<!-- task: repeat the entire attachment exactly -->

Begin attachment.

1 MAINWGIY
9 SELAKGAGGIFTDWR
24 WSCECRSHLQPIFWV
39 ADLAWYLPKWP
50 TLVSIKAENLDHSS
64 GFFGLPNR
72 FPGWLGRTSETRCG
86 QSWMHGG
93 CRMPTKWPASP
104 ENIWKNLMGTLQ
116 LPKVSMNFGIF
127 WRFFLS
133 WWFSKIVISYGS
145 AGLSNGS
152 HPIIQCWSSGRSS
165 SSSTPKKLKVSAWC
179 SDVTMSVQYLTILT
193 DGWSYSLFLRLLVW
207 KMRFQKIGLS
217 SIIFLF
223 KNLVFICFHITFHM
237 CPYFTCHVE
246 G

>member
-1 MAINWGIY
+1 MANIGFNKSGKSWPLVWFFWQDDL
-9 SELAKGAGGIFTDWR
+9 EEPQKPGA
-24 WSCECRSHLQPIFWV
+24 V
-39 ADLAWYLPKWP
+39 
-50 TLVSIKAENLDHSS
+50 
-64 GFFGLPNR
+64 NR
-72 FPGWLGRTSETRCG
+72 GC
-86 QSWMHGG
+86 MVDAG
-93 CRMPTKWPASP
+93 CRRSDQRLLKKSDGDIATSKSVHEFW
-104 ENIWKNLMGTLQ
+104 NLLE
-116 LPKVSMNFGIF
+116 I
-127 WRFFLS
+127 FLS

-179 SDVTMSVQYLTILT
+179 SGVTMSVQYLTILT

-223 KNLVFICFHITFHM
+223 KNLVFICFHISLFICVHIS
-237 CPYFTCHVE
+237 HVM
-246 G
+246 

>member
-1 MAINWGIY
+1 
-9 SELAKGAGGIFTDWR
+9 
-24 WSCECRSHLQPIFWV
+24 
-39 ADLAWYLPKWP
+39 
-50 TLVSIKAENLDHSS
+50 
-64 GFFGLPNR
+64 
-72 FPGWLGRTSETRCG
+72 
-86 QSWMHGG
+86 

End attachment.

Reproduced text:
1 MAINWGIY
9 SELAKGAGGIFTDWR
24 WSCECRSHLQPIFWV
39 ADLAWYLPKWP
50 TLVSIKAENLDHSS
64 GFFGLPNR
72 FPGWLGRTSETRCG
86 QSWMHGG
93 CRMPTKWPASP
104 ENIWKNLMGTLQ
116 LPKVSMNFGIF
127 WRFFLS
133 WWFSKIVISYGS
145 AGLSNGS
152 HPIIQCWSSGRSS
165 SSSTPKKLKVSAWC
179 SDVTMSVQYLTILT
193 DGWSYSLFLRLLVW
207 KMRFQKIGLS
217 SIIFLF
223 KNLVFICFHITFHM
237 CPYFTCHVE
246 G

>member
-1 MAINWGIY
+1 MANIGFNKSGKSWPLVWFFWQDDL
-9 SELAKGAGGIFTDWR
+9 EEPQKPGA
-24 WSCECRSHLQPIFWV
+24 V
-39 ADLAWYLPKWP
+39 
-50 TLVSIKAENLDHSS
+50 
-64 GFFGLPNR
+64 NR
-72 FPGWLGRTSETRCG
+72 GC
-86 QSWMHGG
+86 MVDAG
-93 CRMPTKWPASP
+93 CRRSDQRLLKKSDGDIATSKSVHEFW
-104 ENIWKNLMGTLQ
+104 NLLE
-116 LPKVSMNFGIF
+116 I
-127 WRFFLS
+127 FLS

-179 SDVTMSVQYLTILT
+179 SGVTMSVQYLTILT

-223 KNLVFICFHITFHM
+223 KNLVFICFHISLFICVHIS
-237 CPYFTCHVE
+237 HVM
-246 G
+246 

>member
-1 MAINWGIY
+1 
-9 SELAKGAGGIFTDWR
+9 
-24 WSCECRSHLQPIFWV
+24 
-39 ADLAWYLPKWP
+39 
-50 TLVSIKAENLDHSS
+50 
-64 GFFGLPNR
+64 
-72 FPGWLGRTSETRCG
+72 
-86 QSWMHGG
+86 